My ability to travel now is facilitated by the fact that almost all of my work is remote. I’m a lawyer so I am able to do legal work from almost anywhere I go. I also own an admissions consulting business assisting students applying for academic programs globally, which also gives me flexibility to travel. My style has been to intersperse work with travel. I try to keep my trips to about two weeks maximum, because I have a family. If I start travelling full time I might not come back!

I’m not a digital nomad hitting the road for a year. I try to do it in intentional spurts because I am limited by time and budget. I think it keeps me efficient.

Hamada in Mongolia


Can you tell us about the origin of Final50?

Prior to COVID most of my travels were: go into the country, quickly see what I could, and then leave. The pandemic is when I came up with my brand Final50. I was constantly road tripping and going to national parks because I couldn’t travel abroad. While doing these road trips I realised that I was getting close to doing my final fifty countries on Earth. I was around 146 countries at the time and I suddenly came up with this idea of creating Final50 to document my life experiences as I travel.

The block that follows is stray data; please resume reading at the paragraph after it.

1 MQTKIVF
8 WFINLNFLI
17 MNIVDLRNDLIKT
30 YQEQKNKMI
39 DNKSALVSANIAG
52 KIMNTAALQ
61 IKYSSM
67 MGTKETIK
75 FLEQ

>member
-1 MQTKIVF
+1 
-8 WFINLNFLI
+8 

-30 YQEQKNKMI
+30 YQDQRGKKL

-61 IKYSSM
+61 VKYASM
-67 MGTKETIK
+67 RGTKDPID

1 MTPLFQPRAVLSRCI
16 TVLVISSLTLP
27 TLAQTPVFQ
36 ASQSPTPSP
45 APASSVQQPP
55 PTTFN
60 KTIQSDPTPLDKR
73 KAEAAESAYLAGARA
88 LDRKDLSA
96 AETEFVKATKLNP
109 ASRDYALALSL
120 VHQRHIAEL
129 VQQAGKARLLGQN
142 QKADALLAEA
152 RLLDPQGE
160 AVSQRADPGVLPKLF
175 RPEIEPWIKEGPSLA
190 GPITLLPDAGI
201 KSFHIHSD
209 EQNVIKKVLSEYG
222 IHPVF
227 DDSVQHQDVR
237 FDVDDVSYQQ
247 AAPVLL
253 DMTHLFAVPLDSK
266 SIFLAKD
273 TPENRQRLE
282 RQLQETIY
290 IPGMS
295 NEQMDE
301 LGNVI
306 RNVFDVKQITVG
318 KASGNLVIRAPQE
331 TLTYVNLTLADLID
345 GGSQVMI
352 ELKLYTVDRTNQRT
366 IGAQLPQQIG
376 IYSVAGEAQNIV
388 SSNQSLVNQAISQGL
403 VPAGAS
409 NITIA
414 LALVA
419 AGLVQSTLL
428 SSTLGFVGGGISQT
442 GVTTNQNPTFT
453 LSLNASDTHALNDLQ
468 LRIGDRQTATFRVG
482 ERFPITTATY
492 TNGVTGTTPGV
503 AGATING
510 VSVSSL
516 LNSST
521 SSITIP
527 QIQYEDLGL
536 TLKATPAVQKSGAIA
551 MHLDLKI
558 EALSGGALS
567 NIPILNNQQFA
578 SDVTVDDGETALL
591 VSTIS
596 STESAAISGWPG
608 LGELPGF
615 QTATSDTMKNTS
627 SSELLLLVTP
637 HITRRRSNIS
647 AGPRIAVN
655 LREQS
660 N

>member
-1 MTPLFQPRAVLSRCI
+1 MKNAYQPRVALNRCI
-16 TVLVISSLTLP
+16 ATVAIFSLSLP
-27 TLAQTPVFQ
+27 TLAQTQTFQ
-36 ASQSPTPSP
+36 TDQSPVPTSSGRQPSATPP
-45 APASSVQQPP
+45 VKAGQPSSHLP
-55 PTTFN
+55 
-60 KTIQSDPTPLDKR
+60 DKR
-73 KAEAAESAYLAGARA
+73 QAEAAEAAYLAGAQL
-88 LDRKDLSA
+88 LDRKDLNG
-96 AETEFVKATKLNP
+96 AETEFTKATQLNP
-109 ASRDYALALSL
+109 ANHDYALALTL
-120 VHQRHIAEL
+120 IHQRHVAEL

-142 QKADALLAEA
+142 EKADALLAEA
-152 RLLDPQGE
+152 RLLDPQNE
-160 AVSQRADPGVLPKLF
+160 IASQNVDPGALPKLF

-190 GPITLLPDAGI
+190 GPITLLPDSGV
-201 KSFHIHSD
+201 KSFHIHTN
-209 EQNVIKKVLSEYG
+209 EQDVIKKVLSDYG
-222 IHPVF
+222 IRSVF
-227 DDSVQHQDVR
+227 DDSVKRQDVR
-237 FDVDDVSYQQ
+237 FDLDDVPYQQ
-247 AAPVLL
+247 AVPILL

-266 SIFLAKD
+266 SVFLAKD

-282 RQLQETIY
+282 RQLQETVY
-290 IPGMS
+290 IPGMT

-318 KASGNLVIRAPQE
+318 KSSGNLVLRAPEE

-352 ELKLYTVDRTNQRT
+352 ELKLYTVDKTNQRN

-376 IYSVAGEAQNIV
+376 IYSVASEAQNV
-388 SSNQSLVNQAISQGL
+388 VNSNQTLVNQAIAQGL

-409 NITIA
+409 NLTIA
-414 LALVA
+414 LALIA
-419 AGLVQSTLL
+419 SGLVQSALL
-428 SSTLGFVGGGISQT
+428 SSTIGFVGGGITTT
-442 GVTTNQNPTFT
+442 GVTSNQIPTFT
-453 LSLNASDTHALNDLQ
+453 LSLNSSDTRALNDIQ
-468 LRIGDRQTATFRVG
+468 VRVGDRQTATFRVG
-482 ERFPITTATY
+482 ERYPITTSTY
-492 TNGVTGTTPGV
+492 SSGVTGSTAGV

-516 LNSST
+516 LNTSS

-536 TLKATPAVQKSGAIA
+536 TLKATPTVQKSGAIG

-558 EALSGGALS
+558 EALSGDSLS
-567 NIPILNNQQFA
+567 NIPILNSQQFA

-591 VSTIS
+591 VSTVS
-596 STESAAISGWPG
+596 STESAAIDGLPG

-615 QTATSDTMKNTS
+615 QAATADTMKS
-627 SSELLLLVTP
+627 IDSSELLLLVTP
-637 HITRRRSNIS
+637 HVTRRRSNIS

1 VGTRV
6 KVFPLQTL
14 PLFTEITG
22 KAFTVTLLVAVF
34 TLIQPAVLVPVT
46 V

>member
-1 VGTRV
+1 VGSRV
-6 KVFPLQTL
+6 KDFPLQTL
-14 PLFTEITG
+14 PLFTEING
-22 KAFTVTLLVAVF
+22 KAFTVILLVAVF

In the last three years since the Final50 YouTube channel was born, I started documenting my experiences like a travel vlogger would, but using three pillars: education, entertainment, and exploration. Think of it like “mind, body, and soul.” I studied history and political science so I love to go in depth to what the culture I’m visiting is like and why it’s like this. What is the music like? What is the food like? These are the stories I want to share. It’s also helped me become more proactive with engaging the locals wherever I go and it has made my travel experiences so much better.

Final50 YouTube Channel


Have you had any encounters or experiences while travelling that changed you or left a lasting impression on you?

I have two that come to mind immediately. The first was in Namibia during COVID. I went by myself and I was driving through these incredible sand dunes during a very rainy period. It was also a low season so I would go for miles and miles without seeing a single person. It’s hard to describe the feeling of waking up at sunrise, hiking to the top of a dune, seeing it from above, and being completely alone.

It’s impossible to describe feeling like in that moment the whole world is yours and at the same time being so small in such a vast nothingness. It gives me goosebumps and I always find myself praying in those moments because I’m so filled with gratitude.